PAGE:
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File Format Exercises

  1. Create An Office Suite Result. Back in the section called “Iteration Exercises” we used the for statement to produce tabular displays of data. This included How Much Effort to Produce Software?, Wind Chill Table, Celsius to Fahrenheit Conversion Tables and Dive Planning Table. Update one of these programs to produce a CSV file. If you have a desktop office suite, be sure to load the CSV file into a spreadsheet program to be sure it looks correct.

  2. Proper File Parsing. Back in the section called “File Exercises” we built a quick and dirty CSV parser. Fix these programs to use the CSV module properly.

  3. Configuration Processing. In the section called “Stock Valuation”, we looked at a program which processed blocks of stock. One of the specific programs was an analysis report which showed the value of the portfolio on a given date at a given price. We make this program more flexible by having it read a configuration file with the current date and stock prices.

  4. Office Suite Extraction. Most office suite software can save files in XML format as well as their own proprietary format. The XML is complex, but you can examine it in pieces using Python programs. It helps to work with highly structured data, like an XML version of a spreadsheet. For example, your spreadsheet may use tags like <Table>, <Row> and <Cell> to organize the content of the spreadsheet.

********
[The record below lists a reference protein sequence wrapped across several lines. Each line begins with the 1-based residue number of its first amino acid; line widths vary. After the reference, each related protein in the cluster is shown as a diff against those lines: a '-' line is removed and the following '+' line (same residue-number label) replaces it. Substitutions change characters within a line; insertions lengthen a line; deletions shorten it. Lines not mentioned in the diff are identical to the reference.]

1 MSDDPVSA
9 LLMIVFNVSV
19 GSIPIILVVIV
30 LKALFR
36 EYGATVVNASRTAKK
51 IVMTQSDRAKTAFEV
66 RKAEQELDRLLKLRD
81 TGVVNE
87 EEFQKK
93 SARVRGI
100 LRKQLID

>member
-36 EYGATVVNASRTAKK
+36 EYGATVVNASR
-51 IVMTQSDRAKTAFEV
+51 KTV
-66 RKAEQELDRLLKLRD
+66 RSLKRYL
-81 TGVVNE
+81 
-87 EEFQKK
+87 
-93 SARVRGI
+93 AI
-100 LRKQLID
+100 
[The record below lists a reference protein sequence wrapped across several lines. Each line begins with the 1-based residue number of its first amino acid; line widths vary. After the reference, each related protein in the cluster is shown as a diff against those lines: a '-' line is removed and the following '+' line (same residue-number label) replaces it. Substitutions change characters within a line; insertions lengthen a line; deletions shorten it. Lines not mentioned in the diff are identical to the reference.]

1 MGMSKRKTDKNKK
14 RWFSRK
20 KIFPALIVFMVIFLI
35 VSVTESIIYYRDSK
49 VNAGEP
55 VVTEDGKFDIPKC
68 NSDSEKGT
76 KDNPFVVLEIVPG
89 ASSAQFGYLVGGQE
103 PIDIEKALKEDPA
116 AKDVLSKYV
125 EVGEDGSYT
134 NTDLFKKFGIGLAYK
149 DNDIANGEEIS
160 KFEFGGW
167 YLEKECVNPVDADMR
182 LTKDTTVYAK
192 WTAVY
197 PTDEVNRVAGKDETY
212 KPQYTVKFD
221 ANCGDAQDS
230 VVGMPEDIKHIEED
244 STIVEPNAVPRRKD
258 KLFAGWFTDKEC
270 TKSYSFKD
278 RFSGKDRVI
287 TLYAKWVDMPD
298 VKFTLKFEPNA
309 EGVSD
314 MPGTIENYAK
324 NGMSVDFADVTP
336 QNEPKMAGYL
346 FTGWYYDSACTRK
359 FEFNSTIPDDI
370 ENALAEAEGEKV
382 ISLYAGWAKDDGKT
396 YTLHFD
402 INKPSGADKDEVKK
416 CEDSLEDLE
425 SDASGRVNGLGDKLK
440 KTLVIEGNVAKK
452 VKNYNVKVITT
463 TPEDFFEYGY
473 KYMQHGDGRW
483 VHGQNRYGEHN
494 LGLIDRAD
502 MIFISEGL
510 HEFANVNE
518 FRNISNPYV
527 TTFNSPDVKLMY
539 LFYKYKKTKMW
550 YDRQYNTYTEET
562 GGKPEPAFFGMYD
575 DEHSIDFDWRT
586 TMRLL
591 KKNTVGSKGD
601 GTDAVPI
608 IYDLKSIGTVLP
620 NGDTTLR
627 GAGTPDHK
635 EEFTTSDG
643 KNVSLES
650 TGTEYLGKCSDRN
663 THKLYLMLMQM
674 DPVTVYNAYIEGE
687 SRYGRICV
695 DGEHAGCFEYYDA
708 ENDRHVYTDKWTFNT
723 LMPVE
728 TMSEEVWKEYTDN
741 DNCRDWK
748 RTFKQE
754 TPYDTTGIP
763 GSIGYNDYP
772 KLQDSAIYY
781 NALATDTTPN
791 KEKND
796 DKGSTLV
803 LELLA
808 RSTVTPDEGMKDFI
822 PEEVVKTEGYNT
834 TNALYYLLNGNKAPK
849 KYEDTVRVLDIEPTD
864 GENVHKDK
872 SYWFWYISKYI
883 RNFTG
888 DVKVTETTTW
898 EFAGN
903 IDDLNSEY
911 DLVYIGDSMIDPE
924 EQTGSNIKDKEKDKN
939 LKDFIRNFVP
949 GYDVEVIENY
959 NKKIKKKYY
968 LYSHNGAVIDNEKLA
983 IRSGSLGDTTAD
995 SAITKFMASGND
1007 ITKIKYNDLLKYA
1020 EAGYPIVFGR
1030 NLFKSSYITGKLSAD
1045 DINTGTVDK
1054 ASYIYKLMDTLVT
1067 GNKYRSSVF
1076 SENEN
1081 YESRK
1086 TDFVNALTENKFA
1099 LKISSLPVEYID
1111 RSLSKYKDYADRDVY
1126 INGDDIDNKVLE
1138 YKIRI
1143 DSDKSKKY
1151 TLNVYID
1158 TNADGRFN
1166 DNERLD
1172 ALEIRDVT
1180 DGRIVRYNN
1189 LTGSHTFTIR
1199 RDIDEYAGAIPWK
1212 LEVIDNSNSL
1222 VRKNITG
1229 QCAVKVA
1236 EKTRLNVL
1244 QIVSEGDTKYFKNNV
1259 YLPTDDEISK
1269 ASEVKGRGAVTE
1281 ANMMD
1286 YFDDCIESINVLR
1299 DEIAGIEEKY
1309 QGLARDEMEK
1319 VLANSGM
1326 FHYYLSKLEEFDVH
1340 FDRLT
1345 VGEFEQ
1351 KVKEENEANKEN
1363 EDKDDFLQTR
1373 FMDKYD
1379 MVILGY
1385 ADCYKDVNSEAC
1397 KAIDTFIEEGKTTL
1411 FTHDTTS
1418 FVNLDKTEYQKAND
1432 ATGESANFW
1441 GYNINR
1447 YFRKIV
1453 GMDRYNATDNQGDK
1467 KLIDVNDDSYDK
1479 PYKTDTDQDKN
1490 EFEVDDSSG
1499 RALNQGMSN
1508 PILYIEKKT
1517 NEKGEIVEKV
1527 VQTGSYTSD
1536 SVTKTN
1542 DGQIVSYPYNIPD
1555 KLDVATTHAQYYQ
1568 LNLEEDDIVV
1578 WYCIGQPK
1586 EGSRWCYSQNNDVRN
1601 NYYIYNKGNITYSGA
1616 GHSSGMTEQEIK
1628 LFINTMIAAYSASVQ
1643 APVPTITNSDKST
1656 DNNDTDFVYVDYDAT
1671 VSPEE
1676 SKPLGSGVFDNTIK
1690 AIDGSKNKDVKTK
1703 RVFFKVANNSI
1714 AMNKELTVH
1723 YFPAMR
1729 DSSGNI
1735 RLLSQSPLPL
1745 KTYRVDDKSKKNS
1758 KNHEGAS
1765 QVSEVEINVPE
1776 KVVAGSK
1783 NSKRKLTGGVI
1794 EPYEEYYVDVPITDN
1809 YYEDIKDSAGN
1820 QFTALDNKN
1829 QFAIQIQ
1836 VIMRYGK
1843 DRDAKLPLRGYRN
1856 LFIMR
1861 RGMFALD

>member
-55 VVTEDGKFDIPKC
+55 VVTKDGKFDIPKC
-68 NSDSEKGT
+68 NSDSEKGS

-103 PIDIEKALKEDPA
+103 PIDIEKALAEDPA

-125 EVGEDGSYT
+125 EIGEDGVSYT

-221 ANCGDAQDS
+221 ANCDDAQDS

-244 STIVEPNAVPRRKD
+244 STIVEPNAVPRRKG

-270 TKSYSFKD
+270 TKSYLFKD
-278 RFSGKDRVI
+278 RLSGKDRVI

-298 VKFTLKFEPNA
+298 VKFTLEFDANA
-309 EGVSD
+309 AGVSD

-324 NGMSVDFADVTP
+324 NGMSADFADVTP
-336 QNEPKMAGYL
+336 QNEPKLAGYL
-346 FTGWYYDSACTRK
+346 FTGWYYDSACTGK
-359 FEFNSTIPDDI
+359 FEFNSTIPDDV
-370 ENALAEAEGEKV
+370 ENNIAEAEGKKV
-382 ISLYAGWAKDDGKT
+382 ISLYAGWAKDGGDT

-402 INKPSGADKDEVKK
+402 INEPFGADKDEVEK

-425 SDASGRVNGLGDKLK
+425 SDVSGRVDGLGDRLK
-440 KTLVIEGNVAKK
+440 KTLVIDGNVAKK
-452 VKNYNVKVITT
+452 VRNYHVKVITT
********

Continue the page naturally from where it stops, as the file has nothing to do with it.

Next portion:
First, write a simple program to show the top-level elements of the document. It often helps to show the text within those elements so that you can correlate the XML structure with the original document contents.

    Once you can display the top-level elements, you can focus on the elements that have meaningful data. For example, if you are parsing spreadsheet XML, you can assembled the values of all of the <Cell>'s in a <Row> into a proper row of data, perhaps using a simple Python list.


 
 
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